The parade is over, the parties are (largely) winding down, and the non-stop high octane celebrations are dwindling. Now is the time to acknowledge those for whom the Stanley Cup in Washington is no small measure of sweet satisfaction.
And it starts at the top. To Majority Owner Ted Leonsis, congratulations. This championship is richly deserved. When one lives the life of a sports owner as publicly as Leonsis, he is going to leave himself open to second guessing and criticism (heaven knows, we’ve been a party to it). His openness led him to take the heat that might otherwise be directed at this manager or that player. But despite that, he had the patience and determination to see this through, and the charge that he led in pursuit of the Stanley Cup as the organizational face of the franchise paid off. He stands alone atop the pyramid in the DMV as a sports owner and manager. And it will take considerable effort to knock him off that perch any time soon. Well done, Ted.
Then there is Brian MacLellan. When he was named general manager, some might have wondered why hire from within when there was so much disappointment and frustration that played out under previous management (of which he was a part). Well, this is why fans and media don’t make personnel decisions. MacLellan showed himself not only to be adept at constructing a roster, he didn’t seem to care much about how much he revealed in terms of strategy. He was going to do it a certain way, he was going to be open about doing things a certain way, and there really wasn’t much anyone could do to get in his way. Sure, he was the latest architect of a roster that disappointed in 2016 and 2017, but despite a two-year window that even in his own telling seemed to be closing, he added pieces to the roster to replace bigger names departing that proved to be the right ones. It might not have been the most talented team the Capitals ever iced or that looked best on paper, but it was the “best” team where it mattered – on the ice. And he, along with his staff, deserve a lot of credit for that. Well done, Brian.
There is Barry Trotz. How many coaches in any sport go from being literally one game from being fired to coaching a champion in the same season? You can probably count them on your fist. He did not have quite as bright a light shining on his perceived shortcomings as Alex Ovechkin, but there were parallels, most notably his never having coached a team out of the second round of the playoffs. As the playoffs wore on, though, it seemed every choice he made was the right one – benching and then reinstating Andre Burakovsky, bringing Braden Holtby back into the lineup in Game 2 against Columbus, not using as a crutch the reuniting of Alex Ovechkin and Nicklas Backstrom on a line when it might have been the “safe” move to do so, taking the “hot” lap to relieve the tension before Game 7 against Tampa Bay in the conference final. Life does not present many runs of good fortune like that, but it would be unkind and unfair to Trotz to pronounce it “lucky.” After all, he came into this postseason as the fifth-winningest coach in the regular season in NHL history, and he had ten previous trips to the postseason as experience on which he could rely. And one should not forget his having planted the seeds of success months ago, knowing that the club that lost to the Penguins in 2017 needed to heal, and meeting with Alex Ovechkin in Moscow in the offseason to talk about what the forward needed to do for the upcoming season. For Trotz, the season was a coaching tour de force. There wasn’t anything “lucky” about it. Well done, Barry.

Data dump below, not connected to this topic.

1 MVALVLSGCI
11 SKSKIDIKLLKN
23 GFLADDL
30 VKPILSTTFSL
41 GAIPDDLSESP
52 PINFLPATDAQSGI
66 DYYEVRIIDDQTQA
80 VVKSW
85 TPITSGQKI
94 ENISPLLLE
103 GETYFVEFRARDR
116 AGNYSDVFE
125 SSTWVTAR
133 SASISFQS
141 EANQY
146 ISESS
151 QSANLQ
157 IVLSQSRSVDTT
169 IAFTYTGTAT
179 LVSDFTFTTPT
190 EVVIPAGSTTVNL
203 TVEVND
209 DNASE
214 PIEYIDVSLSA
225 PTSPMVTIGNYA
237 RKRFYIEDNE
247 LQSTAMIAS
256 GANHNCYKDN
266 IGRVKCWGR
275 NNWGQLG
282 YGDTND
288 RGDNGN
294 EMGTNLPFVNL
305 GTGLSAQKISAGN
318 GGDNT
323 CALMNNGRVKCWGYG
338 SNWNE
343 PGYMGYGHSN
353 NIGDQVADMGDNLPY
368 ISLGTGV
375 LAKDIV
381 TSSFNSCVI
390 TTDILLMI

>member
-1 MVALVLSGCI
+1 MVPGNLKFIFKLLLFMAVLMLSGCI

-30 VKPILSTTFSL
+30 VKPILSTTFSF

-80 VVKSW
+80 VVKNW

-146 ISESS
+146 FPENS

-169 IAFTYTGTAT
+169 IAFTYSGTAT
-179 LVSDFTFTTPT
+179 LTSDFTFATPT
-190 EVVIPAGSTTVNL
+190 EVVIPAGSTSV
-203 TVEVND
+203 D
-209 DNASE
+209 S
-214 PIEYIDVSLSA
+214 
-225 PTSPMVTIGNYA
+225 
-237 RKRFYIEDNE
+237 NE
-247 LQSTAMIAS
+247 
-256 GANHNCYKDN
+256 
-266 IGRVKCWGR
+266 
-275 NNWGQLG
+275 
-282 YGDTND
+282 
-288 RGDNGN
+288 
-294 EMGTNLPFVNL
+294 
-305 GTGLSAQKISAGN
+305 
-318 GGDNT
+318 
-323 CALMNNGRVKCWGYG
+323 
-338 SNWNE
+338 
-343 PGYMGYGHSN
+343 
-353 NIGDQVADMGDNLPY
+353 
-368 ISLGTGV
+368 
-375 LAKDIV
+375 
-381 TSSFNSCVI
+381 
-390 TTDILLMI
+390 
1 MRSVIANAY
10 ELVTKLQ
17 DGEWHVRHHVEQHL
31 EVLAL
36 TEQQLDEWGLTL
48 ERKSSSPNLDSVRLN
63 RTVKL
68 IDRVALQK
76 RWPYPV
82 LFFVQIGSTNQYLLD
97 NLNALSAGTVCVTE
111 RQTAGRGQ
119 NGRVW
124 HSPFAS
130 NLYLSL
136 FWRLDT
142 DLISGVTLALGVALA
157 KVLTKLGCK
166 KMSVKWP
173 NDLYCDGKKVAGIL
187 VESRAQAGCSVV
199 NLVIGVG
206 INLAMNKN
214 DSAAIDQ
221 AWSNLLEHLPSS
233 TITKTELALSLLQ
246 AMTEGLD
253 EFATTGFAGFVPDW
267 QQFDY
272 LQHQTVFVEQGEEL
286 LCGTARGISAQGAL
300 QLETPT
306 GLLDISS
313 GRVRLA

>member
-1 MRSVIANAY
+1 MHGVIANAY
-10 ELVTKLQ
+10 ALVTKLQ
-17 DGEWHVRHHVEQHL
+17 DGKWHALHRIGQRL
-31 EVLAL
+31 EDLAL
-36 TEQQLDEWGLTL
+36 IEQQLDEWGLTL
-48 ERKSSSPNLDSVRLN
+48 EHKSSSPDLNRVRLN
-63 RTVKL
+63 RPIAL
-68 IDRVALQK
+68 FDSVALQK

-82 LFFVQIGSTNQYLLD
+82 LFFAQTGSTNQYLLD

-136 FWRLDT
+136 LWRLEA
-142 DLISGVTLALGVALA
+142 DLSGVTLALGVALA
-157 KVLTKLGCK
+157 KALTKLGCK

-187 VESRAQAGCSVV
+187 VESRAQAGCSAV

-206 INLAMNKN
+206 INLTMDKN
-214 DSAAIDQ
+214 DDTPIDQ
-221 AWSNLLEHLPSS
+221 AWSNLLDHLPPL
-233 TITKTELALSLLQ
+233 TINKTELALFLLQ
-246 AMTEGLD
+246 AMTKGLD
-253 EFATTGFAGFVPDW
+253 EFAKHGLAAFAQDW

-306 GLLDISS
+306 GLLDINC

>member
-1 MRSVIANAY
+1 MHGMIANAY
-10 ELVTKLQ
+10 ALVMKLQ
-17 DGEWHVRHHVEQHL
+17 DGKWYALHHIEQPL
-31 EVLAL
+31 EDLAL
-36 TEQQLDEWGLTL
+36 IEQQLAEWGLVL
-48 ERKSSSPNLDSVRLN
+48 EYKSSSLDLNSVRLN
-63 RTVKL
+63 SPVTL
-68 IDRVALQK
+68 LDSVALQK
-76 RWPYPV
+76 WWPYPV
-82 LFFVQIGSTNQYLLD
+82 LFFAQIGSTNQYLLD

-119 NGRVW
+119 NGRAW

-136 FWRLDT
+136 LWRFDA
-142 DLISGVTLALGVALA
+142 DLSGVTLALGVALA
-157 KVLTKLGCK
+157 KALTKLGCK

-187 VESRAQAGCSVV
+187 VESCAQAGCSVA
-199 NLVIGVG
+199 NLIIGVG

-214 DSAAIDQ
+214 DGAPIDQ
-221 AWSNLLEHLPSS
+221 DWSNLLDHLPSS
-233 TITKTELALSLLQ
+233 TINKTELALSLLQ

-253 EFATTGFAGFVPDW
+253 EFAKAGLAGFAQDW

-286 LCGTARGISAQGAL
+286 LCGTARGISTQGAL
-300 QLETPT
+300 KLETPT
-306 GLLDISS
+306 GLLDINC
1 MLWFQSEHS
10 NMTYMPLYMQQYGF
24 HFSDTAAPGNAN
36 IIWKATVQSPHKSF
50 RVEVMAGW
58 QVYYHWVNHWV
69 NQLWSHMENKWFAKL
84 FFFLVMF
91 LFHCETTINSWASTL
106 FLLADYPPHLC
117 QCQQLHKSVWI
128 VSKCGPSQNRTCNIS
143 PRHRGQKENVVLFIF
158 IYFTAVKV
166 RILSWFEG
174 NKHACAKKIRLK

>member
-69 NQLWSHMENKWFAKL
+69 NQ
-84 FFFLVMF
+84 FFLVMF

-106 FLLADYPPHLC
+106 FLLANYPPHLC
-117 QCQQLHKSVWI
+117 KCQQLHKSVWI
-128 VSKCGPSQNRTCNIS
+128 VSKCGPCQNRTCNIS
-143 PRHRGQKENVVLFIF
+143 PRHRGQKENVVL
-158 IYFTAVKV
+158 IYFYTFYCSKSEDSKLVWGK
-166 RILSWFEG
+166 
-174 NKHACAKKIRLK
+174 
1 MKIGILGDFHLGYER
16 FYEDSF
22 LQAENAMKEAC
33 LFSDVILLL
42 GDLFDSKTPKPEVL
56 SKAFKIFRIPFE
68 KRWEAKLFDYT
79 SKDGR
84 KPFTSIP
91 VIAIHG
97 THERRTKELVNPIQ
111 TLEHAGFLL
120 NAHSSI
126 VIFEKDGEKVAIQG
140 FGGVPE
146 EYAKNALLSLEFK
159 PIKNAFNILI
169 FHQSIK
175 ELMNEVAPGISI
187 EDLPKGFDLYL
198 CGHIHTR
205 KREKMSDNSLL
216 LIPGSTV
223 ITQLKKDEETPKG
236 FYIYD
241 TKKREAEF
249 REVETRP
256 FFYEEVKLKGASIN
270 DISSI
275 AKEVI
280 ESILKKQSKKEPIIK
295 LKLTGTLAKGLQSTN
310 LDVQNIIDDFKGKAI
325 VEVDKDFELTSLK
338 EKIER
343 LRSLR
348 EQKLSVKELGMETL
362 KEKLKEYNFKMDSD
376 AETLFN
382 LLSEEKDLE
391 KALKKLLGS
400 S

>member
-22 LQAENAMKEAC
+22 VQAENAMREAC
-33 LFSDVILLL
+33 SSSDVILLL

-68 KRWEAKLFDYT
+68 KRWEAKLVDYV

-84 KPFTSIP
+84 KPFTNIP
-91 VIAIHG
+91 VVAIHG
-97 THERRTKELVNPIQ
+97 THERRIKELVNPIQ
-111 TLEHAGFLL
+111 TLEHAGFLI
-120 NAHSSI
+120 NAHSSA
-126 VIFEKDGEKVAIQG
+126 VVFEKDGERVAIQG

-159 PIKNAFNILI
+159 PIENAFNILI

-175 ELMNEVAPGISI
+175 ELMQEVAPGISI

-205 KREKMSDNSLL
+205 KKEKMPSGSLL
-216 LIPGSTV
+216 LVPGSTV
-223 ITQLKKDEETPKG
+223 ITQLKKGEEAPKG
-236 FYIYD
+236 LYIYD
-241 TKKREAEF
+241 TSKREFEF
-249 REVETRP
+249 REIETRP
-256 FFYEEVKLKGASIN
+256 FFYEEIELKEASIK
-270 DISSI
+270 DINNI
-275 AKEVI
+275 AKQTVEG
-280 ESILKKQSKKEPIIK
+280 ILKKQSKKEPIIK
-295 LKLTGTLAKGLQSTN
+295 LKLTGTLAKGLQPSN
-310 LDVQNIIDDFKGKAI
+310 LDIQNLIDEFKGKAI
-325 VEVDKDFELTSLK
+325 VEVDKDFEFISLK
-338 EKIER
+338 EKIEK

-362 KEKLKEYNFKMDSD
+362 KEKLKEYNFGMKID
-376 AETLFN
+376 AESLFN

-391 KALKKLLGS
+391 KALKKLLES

And the same goes for Trotz’ staff. Todd Reirden, Lane Lambert, Blaine Forsythe, Scott Murray, Brett Leonhardt, Tim Ohashi, Mitch Korn, and Olaf Kolzig had to play their parts and fill their roles well to make sure that no part of the game – special teams, goaltending, team and opponent tendencies – could fall through the cracks. These coaches made sure no stone was left unturned in finding an advantage to implement or a deficiency among opponents to exploit. Well done, gentlemen.
Teams have to deal with the grind of an 82-game season, and it is hard on the bodies of even the most finely trained and tuned athletes. Teams have to be current with what is going on around them across the league. They have to provide the logistical and other support to make a long season bearable, allowing the players to focus on hockey. The efforts of the medical, analytical, scouting, and operations staff often fly under the radar, but they are as important to the success of a champion as the more visible elements. Well done, indeed.
And we cannot forget that as much as a sports organization, this is a media organization. Mike Vogel, John Walton, and Ken Sabourin, whether out in front of the public on game days with commentary, interviews, and giving voice to the games, or behind the scenes preparing and producing content, made this a season to remember. And to this group we would have to add Joe Beninati and Craig Laughlin of NBC Sports Washington, the best television broadcast pair in the NHL, period and point blank. Each of these individuals made the memories of this season more vivid and meaningful.
Fans are generally fans of players, not of those who toil in suits. But leadership, management, and media for the Caps (including those we might not have mentioned here) played no small role in achieving what has eluded this franchise for four decades. They deserve the respect and appreciation by Capitals Nation for a job well done.